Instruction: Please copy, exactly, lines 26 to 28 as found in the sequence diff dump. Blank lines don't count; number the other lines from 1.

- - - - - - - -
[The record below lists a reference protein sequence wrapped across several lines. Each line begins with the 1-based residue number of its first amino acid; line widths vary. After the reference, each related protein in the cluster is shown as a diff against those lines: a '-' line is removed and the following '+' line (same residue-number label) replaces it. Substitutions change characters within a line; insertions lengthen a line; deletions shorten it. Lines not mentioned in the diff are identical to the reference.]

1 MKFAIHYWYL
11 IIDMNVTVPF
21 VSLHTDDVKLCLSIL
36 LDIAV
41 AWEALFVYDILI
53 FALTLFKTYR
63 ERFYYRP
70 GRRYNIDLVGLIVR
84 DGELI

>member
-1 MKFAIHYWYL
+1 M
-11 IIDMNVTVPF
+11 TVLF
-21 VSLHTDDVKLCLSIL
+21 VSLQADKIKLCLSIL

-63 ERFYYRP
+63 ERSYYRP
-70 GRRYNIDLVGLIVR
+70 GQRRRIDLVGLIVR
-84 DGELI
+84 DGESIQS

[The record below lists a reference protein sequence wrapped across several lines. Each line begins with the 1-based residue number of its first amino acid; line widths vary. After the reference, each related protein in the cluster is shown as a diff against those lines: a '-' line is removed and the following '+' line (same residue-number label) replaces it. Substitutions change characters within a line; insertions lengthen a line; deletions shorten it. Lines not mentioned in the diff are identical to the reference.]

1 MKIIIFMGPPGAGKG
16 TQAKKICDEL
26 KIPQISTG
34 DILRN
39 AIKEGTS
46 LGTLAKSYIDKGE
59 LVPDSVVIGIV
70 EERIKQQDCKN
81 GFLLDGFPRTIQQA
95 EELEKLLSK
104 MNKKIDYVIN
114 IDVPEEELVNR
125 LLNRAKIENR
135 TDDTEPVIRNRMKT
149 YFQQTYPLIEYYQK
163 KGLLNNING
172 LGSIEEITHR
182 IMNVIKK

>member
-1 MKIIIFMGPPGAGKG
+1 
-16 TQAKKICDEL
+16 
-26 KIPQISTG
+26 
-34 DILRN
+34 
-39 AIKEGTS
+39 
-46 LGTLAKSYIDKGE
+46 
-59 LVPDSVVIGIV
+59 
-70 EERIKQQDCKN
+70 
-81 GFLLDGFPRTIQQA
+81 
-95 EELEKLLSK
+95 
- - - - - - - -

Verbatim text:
16 TQAKKICDEL
26 KIPQISTG
34 DILRN